She headed back to the house with the letter, thinking about Joy’s funeral, wondering if it had been a media circus, with paparazzi descending on the unimposing village to fill the inches in their columns the next day. Or perhaps the church was almost empty, her aunt a forgotten figure even in her own community. In either case, Noelle wished she’d been there. And more than that, she wished she’d made contact with her aunt before she died. Just one more time.
She maneuvered her way toward the kitchen through the maze of stacked-up boxes—surely, her roommate, Casey, would retrieve them next week after the honeymoon. But something caught Noelle’s eye. The painting above the mantel, one that had been there for years, one she’d strolled past a thousand times.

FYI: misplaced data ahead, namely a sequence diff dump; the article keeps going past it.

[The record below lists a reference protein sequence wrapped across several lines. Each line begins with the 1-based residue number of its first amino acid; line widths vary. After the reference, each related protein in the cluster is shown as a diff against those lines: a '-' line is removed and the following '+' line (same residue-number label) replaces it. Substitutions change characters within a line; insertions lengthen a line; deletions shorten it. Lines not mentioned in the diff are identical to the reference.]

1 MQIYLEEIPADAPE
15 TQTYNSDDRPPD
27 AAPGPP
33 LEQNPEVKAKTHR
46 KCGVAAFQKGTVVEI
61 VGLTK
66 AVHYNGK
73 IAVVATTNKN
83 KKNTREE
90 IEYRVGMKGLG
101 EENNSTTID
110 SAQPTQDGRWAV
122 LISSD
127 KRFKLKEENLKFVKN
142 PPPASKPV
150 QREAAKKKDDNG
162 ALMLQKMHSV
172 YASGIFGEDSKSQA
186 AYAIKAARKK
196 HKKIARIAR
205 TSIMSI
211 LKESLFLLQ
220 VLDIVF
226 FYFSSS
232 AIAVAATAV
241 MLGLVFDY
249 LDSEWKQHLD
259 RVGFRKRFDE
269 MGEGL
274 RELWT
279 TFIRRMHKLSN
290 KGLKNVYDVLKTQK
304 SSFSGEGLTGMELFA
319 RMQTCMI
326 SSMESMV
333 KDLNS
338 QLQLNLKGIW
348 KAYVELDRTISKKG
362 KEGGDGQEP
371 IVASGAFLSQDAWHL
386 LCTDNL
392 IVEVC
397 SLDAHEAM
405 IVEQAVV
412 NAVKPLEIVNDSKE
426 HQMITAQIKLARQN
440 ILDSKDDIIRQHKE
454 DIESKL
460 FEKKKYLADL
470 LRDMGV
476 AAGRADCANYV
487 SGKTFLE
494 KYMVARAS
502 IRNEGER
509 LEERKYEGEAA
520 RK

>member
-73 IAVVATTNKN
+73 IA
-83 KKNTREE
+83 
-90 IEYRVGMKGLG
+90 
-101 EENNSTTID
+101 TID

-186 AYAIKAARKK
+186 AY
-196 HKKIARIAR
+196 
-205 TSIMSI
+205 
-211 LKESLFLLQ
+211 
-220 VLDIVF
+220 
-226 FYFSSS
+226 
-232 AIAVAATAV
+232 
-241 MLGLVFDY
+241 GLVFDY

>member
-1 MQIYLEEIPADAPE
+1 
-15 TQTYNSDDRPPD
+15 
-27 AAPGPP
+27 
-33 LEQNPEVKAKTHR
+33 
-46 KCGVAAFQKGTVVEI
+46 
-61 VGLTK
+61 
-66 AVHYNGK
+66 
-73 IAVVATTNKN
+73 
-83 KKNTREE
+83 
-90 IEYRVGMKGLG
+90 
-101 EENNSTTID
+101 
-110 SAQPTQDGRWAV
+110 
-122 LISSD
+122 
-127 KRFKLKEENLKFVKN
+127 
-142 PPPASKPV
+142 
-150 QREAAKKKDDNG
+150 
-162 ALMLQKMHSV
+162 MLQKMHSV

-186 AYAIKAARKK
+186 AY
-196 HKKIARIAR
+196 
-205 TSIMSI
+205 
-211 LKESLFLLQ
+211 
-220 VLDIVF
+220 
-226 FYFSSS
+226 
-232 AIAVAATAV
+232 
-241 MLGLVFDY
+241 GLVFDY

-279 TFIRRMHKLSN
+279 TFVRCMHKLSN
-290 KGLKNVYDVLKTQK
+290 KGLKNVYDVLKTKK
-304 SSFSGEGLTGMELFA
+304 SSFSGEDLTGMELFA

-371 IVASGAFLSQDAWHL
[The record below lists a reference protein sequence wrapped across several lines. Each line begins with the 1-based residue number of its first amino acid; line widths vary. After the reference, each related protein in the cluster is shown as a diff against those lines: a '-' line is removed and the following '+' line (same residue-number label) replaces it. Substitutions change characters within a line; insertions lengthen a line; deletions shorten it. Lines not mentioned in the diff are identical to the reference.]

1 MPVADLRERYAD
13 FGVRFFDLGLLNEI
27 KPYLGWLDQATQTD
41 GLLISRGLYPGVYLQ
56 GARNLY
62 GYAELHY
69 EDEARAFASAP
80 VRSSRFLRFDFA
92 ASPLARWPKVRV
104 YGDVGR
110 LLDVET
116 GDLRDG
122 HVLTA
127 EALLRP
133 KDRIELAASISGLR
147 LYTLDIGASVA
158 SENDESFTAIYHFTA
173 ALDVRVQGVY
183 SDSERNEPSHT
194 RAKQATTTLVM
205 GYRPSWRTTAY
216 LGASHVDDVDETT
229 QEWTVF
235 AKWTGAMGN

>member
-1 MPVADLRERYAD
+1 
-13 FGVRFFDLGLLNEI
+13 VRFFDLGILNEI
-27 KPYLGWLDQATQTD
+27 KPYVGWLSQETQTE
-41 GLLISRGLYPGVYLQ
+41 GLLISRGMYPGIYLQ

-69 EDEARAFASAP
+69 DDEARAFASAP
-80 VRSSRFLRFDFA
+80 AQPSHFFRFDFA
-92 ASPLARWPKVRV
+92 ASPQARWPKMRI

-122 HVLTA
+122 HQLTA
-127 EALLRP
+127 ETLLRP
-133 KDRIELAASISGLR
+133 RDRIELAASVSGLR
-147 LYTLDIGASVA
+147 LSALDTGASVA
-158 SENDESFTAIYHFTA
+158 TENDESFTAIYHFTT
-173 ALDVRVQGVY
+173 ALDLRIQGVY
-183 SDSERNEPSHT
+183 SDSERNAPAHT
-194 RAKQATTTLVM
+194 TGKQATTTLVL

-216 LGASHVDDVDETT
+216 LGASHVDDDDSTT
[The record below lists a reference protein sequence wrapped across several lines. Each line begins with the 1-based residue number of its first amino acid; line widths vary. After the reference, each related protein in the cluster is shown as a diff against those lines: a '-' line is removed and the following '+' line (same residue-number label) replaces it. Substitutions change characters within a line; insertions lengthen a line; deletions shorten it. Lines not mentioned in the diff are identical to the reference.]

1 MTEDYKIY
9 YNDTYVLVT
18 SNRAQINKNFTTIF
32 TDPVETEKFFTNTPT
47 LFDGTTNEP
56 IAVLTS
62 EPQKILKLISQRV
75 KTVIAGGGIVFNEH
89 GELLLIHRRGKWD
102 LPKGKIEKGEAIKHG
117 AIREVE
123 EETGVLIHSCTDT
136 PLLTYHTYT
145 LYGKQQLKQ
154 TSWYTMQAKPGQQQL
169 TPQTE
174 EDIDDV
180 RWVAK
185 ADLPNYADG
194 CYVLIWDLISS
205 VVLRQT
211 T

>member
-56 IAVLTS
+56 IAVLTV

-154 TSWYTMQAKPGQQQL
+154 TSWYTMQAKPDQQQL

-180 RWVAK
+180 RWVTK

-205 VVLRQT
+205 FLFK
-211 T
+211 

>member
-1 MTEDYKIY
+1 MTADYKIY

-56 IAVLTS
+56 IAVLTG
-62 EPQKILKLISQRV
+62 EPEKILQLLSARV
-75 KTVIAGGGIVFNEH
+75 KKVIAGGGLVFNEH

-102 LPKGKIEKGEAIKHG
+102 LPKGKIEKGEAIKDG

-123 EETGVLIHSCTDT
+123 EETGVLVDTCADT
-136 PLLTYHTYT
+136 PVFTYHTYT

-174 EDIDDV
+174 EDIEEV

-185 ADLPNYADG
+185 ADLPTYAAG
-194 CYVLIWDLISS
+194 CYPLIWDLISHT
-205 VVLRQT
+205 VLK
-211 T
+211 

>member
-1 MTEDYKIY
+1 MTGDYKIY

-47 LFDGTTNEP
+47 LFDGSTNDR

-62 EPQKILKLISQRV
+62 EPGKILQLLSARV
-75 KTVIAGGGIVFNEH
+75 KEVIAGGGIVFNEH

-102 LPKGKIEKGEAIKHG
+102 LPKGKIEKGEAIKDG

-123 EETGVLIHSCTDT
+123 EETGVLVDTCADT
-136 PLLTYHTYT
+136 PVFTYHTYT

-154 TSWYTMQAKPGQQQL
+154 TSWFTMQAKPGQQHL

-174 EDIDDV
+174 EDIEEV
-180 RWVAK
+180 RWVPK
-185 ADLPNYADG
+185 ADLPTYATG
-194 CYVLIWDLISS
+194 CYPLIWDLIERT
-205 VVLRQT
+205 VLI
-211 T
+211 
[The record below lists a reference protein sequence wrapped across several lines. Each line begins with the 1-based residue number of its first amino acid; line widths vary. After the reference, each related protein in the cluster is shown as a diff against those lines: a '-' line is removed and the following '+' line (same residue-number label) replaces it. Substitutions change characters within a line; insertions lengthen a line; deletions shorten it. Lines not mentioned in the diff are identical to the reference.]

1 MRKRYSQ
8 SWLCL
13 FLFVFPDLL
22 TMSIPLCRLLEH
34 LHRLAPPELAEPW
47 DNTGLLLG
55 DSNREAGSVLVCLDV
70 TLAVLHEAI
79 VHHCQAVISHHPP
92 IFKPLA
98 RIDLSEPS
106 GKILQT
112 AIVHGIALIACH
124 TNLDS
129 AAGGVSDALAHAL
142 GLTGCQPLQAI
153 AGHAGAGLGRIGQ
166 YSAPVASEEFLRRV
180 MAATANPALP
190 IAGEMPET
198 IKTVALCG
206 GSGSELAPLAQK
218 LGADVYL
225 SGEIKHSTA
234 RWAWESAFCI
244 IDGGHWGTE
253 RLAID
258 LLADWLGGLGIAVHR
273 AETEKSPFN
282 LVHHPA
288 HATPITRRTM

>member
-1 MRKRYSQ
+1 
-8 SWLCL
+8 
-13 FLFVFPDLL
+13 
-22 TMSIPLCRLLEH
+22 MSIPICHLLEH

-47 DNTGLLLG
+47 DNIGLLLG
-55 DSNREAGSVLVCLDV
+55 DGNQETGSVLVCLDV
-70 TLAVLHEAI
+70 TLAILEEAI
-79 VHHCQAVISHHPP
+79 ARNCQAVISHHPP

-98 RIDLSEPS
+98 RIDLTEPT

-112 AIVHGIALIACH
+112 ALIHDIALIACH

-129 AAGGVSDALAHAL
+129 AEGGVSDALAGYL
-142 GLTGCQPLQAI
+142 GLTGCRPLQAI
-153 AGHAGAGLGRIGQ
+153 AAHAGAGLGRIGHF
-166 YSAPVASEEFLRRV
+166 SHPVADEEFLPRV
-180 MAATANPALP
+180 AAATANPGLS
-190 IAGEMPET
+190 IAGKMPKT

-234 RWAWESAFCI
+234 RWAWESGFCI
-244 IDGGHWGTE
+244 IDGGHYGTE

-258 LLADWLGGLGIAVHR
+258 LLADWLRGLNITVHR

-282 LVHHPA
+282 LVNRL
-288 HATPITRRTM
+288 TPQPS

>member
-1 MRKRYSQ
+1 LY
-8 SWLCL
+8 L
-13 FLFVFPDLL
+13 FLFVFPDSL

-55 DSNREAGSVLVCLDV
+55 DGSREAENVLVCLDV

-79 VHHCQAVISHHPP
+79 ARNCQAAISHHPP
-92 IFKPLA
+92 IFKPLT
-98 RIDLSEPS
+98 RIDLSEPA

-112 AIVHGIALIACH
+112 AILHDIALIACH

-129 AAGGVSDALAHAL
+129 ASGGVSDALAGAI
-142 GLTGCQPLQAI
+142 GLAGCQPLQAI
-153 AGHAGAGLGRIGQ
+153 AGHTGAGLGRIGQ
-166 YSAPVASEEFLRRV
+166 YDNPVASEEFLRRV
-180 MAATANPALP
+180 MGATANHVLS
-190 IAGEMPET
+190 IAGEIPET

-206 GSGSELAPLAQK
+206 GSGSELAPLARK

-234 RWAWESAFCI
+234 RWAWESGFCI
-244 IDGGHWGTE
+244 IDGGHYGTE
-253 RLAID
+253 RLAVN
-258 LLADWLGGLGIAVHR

Now, though, she couldn’t look at anything else. She drew closer and clicked on a nearby light to study the painting’s detail. One of Aunt Joy’s creations, given to Noelle on her fourteenth birthday—a seaside painting of England’s Cornwall coast. She touched the edge of the frame and peered at the canvas. A white-blond little girl stood at the cliffs, staring into the ocean and holding a broad-brimmed hat, its ribbon floating in the wind. Noelle could almost hear the bluish-gray water crash against the rocks as she looked beyond the little girl, into the endless sea.
Joy explained it that day, as a teenaged Noelle tore the gold wrapping paper. “The little girl in the painting, that’s you on your very first visit to us. I think you were five. I knew how frightened you were, being in England with virtual strangers. But the moment we took you to the sea, to Cornwall, you responded. You seemed calm, at home. And I wanted to paint you that way. To freeze you in time.”
Noelle took a few steps back to sit on the couch, to wish herself into the painting. To those summers spent in England, where everything remained safe, intact. Happy.
What inspires you? Don't forget to pick up your copy of PAINTING THE MOON available now!